Making good Mondays is like making coffee -

The week is before us - like the coffee pot - waiting to brew. Making it good is a matter of choice, luck, creativity, patience and acceptance of the outcome.

Currently at Making Good Mondays

Active elements on this page: Occasionally I will publish a new blog post, but I write mostly at other sites.

Wednesday, April 09, 2008

Random Thoughts of a Blogger - International

Making Good Mondays has a larger international audience than my political blog, South by Southwest. Along with the United States at 56%, Canada and the United Kingdom each have 11%; Australia and India each have 3%. Twelve other nations share the rest of the readership. I have had a few posts that have been linked abroad, I have regular foreign readers, and a blog in Italy has a link to this blog.
Notice that English is the primary language in every nation but India, which nevertheless has a very large percentage of English speakers. The Internet provides translation services, however, and it is interesting to see a blog post translated for another reader.
Because of the large number of readers from outside our borders, I was curious about what I was doing that "worked" for foreign readers. I speculate that the subjects, themes and images have a somewhat universal appeal: Focusing on creativity, I write poetry and prose, and about dreams, utilize imagery prominently, and sometimes write about the international aspects of Space. I write about my childhood, my birthplace, about home and holidays (see LABELS in the left column).
Other bloggers sometimes explore these same questions about the international aspects of the Internet.
  • Lorelle VanFossen, writing for last yearBlogHerald asked, "Are You Really Writing For Your Blog Audience?" I quote a few tips:

    Have you stopped to consider the cultural colloquiums and references you make in your blog writing which are country, region, or age specific? I have.

    . . . Think about how the trendy, jargon, national, and regional references you use in your blog may be misunderstood or even confuse your blog readers. It’s critical for bloggers to be “understood”, so take time to look at what you write and how your writing may create a disconnect with your readers.

    . . . If you are writing as a representative of a culture or region, then definitely allow your written speech to represent the dialect and colloquialisms of your area. It’s essential to create the “sense” of place in your blog writing, inviting the readers into your world.
  • Webmaster General's "tedster" wrote a little post some time ago that still may have pertinence for bloggers posting today. Titled "International Pitfalls for American Webmasters," it discusses differences between countries regarding numbers, date formats, and national cultures. An Enterprise Technology Architect, Craig Borysowich, discussed the internationalization of documents and documentation last year.
It is my plan to follow some of these hints and parameters. Because fiber optic cables carry my ideas around the world in a magical way, I great you across our borders. I welcome you to read and would very much welcome comments. May your next Monday be a fine one!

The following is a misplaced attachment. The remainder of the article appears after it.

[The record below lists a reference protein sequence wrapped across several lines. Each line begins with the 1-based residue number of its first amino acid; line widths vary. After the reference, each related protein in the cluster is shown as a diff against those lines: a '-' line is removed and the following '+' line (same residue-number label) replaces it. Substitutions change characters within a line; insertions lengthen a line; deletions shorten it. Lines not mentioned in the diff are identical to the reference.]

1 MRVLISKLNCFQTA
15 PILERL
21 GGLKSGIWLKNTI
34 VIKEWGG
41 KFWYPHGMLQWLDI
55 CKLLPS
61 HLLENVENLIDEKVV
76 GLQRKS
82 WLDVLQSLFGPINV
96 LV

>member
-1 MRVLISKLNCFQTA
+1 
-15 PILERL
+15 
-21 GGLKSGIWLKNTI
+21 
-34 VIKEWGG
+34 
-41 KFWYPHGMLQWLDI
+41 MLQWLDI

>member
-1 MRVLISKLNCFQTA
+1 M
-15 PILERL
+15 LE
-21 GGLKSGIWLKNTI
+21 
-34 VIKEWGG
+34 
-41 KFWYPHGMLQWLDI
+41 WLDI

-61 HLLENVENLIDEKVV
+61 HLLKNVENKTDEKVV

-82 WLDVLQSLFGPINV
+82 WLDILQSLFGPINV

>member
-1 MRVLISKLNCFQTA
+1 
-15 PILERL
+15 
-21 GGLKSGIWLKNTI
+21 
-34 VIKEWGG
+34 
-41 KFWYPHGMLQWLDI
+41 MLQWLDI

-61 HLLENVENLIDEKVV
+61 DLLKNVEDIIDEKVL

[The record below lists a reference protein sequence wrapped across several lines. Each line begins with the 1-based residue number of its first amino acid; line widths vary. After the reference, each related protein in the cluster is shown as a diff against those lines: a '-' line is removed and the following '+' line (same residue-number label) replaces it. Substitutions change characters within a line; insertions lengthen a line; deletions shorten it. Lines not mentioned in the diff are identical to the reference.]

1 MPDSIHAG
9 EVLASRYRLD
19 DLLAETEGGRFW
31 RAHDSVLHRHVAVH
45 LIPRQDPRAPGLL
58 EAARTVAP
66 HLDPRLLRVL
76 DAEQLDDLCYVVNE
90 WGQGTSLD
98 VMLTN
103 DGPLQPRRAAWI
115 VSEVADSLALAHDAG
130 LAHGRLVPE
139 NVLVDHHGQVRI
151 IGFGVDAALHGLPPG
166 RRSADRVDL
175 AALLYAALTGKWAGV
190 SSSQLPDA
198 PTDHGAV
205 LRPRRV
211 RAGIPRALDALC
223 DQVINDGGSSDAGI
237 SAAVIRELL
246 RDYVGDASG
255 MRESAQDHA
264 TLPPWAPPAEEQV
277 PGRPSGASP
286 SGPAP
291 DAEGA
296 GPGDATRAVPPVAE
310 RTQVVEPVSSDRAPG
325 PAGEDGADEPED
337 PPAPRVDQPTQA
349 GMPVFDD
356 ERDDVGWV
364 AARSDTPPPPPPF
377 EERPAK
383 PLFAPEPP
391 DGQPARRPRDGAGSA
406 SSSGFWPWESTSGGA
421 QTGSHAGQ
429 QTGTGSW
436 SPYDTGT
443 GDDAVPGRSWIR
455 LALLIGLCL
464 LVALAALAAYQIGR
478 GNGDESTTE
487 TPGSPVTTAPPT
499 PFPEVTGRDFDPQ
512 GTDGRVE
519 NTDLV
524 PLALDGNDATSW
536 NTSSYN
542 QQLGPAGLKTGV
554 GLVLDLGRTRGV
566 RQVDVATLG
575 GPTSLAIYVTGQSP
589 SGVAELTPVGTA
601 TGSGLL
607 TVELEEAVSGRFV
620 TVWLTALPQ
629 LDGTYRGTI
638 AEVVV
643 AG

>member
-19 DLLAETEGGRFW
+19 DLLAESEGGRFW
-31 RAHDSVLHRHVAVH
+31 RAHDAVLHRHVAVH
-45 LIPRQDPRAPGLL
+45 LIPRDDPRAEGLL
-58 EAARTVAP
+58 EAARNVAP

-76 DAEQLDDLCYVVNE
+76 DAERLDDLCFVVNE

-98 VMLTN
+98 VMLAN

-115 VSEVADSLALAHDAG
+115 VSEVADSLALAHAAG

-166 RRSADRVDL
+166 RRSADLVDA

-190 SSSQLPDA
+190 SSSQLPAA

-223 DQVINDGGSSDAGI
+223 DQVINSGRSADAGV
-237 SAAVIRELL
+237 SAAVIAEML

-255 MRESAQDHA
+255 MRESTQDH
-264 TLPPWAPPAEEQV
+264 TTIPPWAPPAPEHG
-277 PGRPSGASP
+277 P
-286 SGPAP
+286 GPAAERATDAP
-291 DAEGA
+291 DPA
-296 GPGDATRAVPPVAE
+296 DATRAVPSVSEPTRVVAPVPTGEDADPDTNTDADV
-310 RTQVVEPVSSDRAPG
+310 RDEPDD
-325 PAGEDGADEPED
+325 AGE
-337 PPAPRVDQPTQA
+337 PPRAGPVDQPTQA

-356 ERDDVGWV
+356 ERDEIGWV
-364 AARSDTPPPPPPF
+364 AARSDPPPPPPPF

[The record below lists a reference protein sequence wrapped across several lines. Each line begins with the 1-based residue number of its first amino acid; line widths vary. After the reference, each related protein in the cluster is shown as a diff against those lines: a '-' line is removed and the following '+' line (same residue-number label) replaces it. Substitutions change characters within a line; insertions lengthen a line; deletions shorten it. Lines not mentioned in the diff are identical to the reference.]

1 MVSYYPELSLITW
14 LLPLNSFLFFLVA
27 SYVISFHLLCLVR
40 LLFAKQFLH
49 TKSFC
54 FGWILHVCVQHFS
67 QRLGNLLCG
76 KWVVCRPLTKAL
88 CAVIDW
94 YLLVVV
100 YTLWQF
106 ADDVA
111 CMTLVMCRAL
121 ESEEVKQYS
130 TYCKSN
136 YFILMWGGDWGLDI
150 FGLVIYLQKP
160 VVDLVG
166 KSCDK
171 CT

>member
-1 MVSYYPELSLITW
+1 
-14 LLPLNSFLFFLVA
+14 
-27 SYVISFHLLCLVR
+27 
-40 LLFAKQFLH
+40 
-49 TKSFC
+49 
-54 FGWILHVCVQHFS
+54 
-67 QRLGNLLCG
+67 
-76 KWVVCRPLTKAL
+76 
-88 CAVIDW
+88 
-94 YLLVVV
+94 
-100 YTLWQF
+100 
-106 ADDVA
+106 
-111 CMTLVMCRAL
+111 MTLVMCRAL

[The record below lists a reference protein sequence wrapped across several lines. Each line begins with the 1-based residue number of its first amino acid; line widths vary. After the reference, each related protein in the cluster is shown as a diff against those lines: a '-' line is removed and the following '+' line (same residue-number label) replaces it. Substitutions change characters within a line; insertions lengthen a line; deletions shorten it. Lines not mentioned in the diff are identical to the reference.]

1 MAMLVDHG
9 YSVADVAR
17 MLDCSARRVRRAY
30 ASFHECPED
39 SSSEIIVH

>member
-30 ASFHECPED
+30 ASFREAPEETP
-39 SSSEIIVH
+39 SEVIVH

My topical post today at South by Southwest and The Reaction is about Iraq.
Technorati tags:

No comments:


Bookmark and Share

References on Spirituality -- Favorites from my old collection

  • "A Return To Love: Reflections On the Principles Of a Course In Miracles" by Marianne Williamson. Harper Collins, 1992
  • "A World Waiting To Be Born: Civility Rediscovered" by M. Scott Peck. Simon and Schuster, 1993
  • "Chicken Soup For the Unsinkable Soul" by Canfield, Hansen and McNamara. Health Communications, 1999
  • "Compassion in Action: Setting Out On the Path of Service" by Ram Dass and Mirabai Bush. Bell Tower Pub., 1992
  • "Creative Visualization" by Shakti Gawain. MIF Books, 1978
  • "Finding Values That Work: The Search For Fulfillment" by Brian O'Connell. Walker & Co., 1978
  • "Fire in the Soul" by Joan Borysenko. Warner Books, 1993
  • "Further Along the Road Less Traveled" by M. Scott Peck. Simon and Schuster, 1993
  • "Guilt Is the Teacher, Love Is the Lesson" by Joan Borysenko. Warner Books, 1990
  • "Inner Simplicity: 100 Ways To Regain Peace and Nourish the Soul" by Elaine St. James. Hyperion, 1995
  • "Insearch:Psychology and Religion" by James Hillman. Spring Pub. 1994
  • "Man's Search For Himself" by Rollo May. Signet Books, 1953
  • "Mythologies" by William Butler Yeats. Macmillan, 1959
  • "Myths, Dreams and Religion" by Joseph Campbell. Spring Pub. 1988
  • "Passion for Life: Psychology and the Human Spirit" by John and Muriel James. Penguin Books, 1991
  • "Peace Is Every Step" by Thich Nhat Hahn. Bantam Books , 1991
  • "The Heroine's Journey" by Mureen Murdock. Random House, 1990
  • "The Hope For Healing Human Evil" by M. Scott Peck. Simon and Schuster, 1983
  • "The House of Belonging" poems by David Whyte. Many Rivers Press, 2004
  • "The Road Less Traveled: A New Psychology of Love, Traditional Values and Spiritual Growth" by M.Scott Peck. Simon and Schuster, 1978
  • "The Soul's Code: In Search Of Character and Calling" by James Hillman. Random House, 1996
  • "The World Treasury of Modern Religious Thought" by Jaroslav Pelikan. Little, Brown & Co., 1990
  • "Unconditional Life" by Deepak Chopra. Bantam Books, 1992
  • "Wherever You Go There You Are: Mindfulness Meditation" by Jon Kabat-Zinn. Hyperion, 1994
  • "Zen Keys: A Guide to Zen Practice" by Thich Nhat Hahn. Doubleday Dell Pub. Group, 1974

About Me

My photo
A retired counselor, I am equal parts Techie and Artist. I am a Democrat who came to the Southwest to attend college. I married, had kids and have lived here all my adult life.